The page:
First of all it’s just plain bad logic. If anything, Miss Manners justifies the point of many environmentalists (i.e. the treatment of people and the environment are linked). Even worse, it’s somewhat racist to assume that Native Americans are absent from Viginia. Greatly reduced in number, but I assure you they are neither “lost” not absent.

    As for Boyd and DMB, rich people make investments. I heard a rumor from someone with inside knowledge that the Coran basically approached the band and spent weeks selling them on this great new investment. Keep in mind, while it was going to be the largest development the area has ever seen it would have reportedly been the closest to the neighborhood model we’ve ever seen, somewhat sustainable, and include a new county park. Personally, I think if you placed it over already developed land, then all those claims would be true. Sadly it was going to be put over forest which IMHO basically nullifies all the environmental amenities.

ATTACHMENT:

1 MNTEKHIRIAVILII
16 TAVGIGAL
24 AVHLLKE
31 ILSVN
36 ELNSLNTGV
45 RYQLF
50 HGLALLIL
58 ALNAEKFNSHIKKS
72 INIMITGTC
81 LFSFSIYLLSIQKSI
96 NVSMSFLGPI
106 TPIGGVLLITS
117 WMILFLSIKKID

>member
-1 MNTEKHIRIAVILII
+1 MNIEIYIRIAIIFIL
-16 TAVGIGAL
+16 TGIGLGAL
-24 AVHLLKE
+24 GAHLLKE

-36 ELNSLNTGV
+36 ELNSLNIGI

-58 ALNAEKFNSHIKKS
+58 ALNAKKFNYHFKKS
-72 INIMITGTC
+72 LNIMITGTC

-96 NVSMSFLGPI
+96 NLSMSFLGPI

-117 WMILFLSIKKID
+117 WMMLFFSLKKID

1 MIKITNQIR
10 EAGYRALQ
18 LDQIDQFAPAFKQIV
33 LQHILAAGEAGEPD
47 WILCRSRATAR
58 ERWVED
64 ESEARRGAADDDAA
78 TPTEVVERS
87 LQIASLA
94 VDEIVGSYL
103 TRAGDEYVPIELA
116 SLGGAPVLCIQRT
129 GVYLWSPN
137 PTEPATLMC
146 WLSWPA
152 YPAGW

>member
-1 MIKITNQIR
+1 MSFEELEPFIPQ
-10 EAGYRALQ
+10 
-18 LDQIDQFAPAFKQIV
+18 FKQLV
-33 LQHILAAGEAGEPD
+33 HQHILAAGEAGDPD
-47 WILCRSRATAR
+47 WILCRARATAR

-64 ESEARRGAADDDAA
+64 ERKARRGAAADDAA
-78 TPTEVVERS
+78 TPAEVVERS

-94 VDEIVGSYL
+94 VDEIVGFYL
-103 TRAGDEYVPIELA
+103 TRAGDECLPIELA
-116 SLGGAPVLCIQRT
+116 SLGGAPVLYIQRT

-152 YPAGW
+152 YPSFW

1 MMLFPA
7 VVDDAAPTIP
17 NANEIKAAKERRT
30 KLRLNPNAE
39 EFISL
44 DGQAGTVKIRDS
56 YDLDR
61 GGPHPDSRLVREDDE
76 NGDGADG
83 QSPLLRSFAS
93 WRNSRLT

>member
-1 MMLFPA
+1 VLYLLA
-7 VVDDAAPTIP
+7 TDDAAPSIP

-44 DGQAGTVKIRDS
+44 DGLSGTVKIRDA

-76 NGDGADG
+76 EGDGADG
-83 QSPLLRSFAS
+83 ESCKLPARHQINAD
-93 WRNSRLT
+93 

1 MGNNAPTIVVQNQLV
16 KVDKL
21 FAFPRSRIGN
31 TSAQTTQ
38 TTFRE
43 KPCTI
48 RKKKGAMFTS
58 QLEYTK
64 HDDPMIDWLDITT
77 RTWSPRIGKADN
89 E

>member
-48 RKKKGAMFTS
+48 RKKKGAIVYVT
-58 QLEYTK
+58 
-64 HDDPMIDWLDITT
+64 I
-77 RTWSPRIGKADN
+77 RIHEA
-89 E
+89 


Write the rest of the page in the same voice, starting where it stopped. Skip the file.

All that said, in the end, Hunter Craig and DMB did the right thing and it will be a State Park. Maybe they did it because it was the best financial move, but it really doesn’t matter. I get a new State park instead of a mega development and there’s no way to spin that story that ruins it in my eyes. I’m more than happy to thank them for that, even if it was just bad investment on their part.

  • I think the DMB connection is noteworthy only insofar as the band has worked closely with groups like Farm Aid and The Nature Conservancy to promote preserving farmland and open space, and have decried the rent-seeking approach that dominates capitalism. I cannot see anything wrong with successful local businessmen investing in real estate, but to see these individuals investing in this particular project seems inconsistent with their stated values. It’s hardly a scandal, but it does warrant, oh, three sentences on the sidebar of the site. :)

  • Miss Manners,

    The sheer scale of the development that they were trying to put in would have created massive new demands on public services and resources that we would have struggled to keep up with. Among other things, we’re still figuring out how to properly manage the capacity of our water supply for the population density that is already here.